The prefab Christmas Market stands at Skenderbaugh Square are being disassembled and loaded on a truck. It is a stark contrast to the austere statue of Skenderbeg and the strikers’ tent. 

Even more beautiful women. Some children, bundled against the cold, run and play on the boulevard. The stands at the other end of the walkway remain, some of them open and selling wares or food. The little panhandling girl in the hijab is there, a regular fixture. A cross-looking man without a full stand has a few sparse items for sale at a table. Other vendors with tables have books. A group of jovial men stand around a barrel-shaped table with drinks and warm food. “Happy Holidays From Pristina” is emblazoned on some cards. I start back. 

Cars are parked on the sidewalk, so I have to walk in the street, compounding the difficulty for other cars to drive. The taxi drivers at the stand on Fehmi Agani rattle in conversation, and so do their diesel engines. A passing delivery scooter holds a helmeted driver and a helmetless passenger who takes a drag on a cigarette.  A woman catching up to me from behind speaks loudly into her mobile in a language I don’t recognize, interspersed with some English phrases. 

The rotisserie chicken place has birds aplenty, and they are tempting, but I have Turkey Thai soup from Thanksgiving. The steps test me, but I master them, navigating around the crumbling ones, pulling myself up with the tarnished and rusty railing.  I slowly ascend past the soupy smog.

The scalloped cobbles of Dragodan remind me of Europe proper. The unrepaired cracks in the road remind me that I’m here. 

Categories: Hearthwood Life | Leave a comment

A Weekend in Athens

Saturday.  I’m sitting in a reasonably comfortable compartment on a southbound train, nearly four hours in to a five hour trip that originated in Thessaloniki and terminates in Athens.  L is tapping and swiping the battery life from his iPad and J and the girls have gone to get light snacks from the dining car to tide us over until we get a large meal in Athens.  All is calm now, though the morning was not without its bumps.

We woke at about 4:45, and since the car was packed the night before, grabbed just a few more things and proceeded cautiously through the smoggy fog of predawn Pristina.  I’m pretty sure we left the garage door open.  We gave ourselves five hours to get to Thessalonki, even though Google told us it should be a four hour journey.  The two lane “highway” can be dodgy and often slow.  The fog cleared up by the time we reached the border, and with no one in front of us, we cleared it and descended into Macedonia.  Soon after, we circumnavigated Skopje via the Ring Road, finally achieving some speed on the well made four lane Alexander of Macedonia expressway.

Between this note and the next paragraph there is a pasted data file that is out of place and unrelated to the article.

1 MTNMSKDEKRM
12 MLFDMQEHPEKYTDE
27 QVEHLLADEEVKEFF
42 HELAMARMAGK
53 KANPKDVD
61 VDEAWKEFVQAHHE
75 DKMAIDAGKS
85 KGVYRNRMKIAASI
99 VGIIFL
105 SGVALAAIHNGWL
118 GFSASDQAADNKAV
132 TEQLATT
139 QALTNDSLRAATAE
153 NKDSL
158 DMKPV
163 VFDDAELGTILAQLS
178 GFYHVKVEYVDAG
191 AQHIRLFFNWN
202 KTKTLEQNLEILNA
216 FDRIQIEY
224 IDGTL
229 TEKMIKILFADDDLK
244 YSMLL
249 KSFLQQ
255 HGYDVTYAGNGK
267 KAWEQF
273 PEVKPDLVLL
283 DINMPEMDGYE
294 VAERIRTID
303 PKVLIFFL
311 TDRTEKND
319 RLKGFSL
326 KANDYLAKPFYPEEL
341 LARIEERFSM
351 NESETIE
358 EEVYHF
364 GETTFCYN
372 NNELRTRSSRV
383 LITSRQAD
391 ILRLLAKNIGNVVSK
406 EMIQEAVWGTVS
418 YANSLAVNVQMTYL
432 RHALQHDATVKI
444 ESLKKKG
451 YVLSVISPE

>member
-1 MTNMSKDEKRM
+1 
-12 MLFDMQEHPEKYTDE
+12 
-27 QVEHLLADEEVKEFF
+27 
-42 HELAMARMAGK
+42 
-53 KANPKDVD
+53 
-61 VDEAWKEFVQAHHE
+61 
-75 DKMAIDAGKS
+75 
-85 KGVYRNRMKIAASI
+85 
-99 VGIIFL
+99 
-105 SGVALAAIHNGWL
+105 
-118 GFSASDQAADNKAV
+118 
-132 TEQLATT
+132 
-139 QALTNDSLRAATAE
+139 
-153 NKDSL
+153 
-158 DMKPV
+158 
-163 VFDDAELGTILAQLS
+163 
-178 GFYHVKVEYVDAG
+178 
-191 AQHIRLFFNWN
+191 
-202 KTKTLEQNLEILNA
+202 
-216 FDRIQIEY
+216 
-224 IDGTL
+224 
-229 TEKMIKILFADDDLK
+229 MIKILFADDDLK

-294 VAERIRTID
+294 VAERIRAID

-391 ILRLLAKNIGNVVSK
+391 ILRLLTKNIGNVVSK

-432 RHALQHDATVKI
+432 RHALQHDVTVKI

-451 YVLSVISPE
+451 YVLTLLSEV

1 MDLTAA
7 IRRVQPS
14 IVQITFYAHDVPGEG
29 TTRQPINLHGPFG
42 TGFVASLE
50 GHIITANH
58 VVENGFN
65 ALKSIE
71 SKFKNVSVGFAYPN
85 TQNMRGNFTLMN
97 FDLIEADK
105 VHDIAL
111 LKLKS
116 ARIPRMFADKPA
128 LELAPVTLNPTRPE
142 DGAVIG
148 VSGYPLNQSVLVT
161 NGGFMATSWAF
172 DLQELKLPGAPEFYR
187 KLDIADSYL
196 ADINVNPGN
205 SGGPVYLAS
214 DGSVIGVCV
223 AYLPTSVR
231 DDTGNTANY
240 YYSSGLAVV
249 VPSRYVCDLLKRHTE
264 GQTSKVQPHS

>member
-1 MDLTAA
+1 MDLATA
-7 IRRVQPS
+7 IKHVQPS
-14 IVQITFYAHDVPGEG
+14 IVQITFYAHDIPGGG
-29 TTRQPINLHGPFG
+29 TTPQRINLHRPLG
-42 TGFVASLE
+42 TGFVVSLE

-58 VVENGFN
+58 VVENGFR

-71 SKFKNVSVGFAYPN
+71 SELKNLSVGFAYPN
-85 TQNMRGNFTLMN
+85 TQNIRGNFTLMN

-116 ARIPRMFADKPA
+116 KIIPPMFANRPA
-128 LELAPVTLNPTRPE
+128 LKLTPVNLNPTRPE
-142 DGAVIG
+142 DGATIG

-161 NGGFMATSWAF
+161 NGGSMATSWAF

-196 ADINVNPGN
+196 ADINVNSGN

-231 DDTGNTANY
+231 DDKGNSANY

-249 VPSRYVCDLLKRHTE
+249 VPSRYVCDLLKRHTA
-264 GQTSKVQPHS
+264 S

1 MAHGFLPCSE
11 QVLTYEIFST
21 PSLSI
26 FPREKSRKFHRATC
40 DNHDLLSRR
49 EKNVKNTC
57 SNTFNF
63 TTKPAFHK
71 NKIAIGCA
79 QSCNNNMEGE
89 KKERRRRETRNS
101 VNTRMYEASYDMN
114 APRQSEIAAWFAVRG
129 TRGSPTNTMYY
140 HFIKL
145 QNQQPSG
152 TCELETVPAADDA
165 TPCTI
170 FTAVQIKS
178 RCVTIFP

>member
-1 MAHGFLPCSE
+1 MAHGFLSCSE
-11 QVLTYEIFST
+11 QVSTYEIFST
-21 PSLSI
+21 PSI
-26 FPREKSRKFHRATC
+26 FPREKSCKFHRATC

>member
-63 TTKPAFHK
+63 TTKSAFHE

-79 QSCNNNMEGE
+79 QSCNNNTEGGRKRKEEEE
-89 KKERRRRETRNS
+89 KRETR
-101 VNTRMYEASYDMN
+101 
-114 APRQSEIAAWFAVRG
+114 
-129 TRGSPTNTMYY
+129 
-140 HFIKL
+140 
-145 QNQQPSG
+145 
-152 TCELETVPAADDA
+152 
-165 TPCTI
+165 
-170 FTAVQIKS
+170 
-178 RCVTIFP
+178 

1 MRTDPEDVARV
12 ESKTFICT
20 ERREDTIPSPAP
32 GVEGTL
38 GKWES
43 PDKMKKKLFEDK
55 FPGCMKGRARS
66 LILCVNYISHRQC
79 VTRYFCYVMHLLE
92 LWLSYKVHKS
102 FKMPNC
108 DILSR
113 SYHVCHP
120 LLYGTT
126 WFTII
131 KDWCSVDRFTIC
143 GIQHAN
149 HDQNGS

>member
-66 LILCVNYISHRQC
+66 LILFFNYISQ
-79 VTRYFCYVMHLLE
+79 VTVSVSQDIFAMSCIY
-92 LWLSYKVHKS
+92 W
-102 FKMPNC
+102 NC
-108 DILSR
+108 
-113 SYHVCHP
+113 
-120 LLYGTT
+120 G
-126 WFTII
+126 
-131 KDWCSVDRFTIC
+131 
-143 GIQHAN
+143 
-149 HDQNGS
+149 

We made excellent time despite the occasional toll, and passed the turnoff for Stobi Winery a good forty minutes faster than I’d just done this week.  The border crossing into Greece took longer, with some ten other cars ahead of us, but it was still relatively quick.  Our blue dot avatar approached Thessalonki at speed, and we turned off the main road.  My phone had picked up a mobile network some time after crossing the border and I suddenly realized it was an hour later than in Kosovo! Crap.  Our comfortable margin of an hour had suddenly evaporated.  We would just barely make it, our train would depart in 25 minutes! We followed the Google directions down a side street, up a ramp, and suddenly found ourselves ON THE PLATFORM, would be passengers staring at our family sedan.  We quickly reversed and drove around, searching for the parking that a 2011 news article had told us would be expanding soon.  20 minutes.  We found the terminal and tried to park, but the electrically powered boom wasn’t opening, and didn’t appear to even have a sensor.  A few taxi drivers idling and smoking outside the station assured us we could just park on the curb, though this seemed like a bad idea.  When we said “three days,” in answer to their “For how many hours?” question, they laughed and told us to park outside the station, motioning to a lot near a certain hotel.  We exited the terminal to find parking. 15 minutes.  We spotted a “P” blue sign in English and drove down into a garage.  The ticket dispenser was broken and the garage attendant said something in Greek.  He opened the gate and motioned to where we should park.  He was adamant that we return before 3 o’clock (this in English) because he closes then.  We grabbed our bags and using a mix of Albanian, Spanish, Italian and English, Jean tried to pantomime that we would be back Monday.  I pulled out my phone and pointed to Monday.  He got it. It would be 20€.  10 minutes.  We ran.  Pedestrians stared as our family of five laden with backpacks jogged along the sidewalk and then past the taxi drivers into the station.  5 minutes. J asked a fellow traveler from where our train would be departing, and as I saw the platform number on an overhead screen, the woman realized our departure time and said, “Oh! Go, go, you don’t have time!” We ran up the escalator and onto the platform.  We showed our tickets to the conductor and he motioned us to the train. We jumped aboard, and as we settled into our compartment, the train lurched to a start. Made it.